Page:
The answer to this question clearly explains the standard rule that when you have multiple quoted paragraphs, each new paragraph starts with an opening quotation mark, but only the final quoted paragraph has a closing quotation mark at its end.
This Wikipedia article on Quotation Marks agrees:
Quotation marks are used for multiple-paragraph quotations in some cases, especially in narratives. The convention in English is to give opening quotation marks to the first and each subsequent paragraph, using closing quotation marks only for the final paragraph of the quotation [ . . . ]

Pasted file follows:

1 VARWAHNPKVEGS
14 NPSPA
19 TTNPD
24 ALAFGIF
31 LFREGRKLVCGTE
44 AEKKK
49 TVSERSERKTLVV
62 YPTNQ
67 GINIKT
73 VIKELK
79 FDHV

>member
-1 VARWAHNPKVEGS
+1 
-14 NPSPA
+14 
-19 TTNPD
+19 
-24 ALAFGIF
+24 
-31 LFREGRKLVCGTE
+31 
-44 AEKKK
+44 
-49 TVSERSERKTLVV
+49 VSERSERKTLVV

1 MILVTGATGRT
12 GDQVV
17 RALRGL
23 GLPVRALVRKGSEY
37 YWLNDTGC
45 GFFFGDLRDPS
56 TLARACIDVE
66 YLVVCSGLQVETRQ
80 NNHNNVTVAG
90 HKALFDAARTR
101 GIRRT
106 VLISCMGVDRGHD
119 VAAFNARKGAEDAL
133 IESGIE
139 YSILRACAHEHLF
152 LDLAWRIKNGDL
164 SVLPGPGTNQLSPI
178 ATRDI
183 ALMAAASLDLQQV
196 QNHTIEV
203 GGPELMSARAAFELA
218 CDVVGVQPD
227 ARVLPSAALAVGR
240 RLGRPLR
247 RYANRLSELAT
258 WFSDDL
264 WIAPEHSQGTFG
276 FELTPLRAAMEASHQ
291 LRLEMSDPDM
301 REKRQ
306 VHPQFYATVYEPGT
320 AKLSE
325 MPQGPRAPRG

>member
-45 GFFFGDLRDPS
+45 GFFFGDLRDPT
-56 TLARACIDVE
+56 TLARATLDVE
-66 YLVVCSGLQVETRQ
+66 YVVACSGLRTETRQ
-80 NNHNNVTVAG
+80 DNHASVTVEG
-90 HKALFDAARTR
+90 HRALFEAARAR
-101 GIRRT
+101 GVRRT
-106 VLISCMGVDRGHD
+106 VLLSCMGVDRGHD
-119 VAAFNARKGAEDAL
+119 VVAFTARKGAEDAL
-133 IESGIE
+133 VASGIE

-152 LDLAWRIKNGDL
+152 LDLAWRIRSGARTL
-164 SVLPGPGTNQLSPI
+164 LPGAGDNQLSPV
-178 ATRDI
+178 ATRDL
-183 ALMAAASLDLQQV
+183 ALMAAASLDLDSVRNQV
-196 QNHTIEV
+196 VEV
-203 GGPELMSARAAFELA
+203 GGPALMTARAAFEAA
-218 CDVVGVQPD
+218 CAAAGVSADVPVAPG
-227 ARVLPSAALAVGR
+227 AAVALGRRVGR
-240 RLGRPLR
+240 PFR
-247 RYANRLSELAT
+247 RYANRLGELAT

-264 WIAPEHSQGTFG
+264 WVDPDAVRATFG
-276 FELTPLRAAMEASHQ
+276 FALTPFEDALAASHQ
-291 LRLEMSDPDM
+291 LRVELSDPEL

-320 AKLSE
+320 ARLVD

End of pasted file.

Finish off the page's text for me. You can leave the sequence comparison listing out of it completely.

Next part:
However, neither explains why this is the standard practice. What good does it do? What is it trying to avoid? What harm would occur if it were ignored and people put both opening and closing quotation marks on each adjacent quoted paragraph?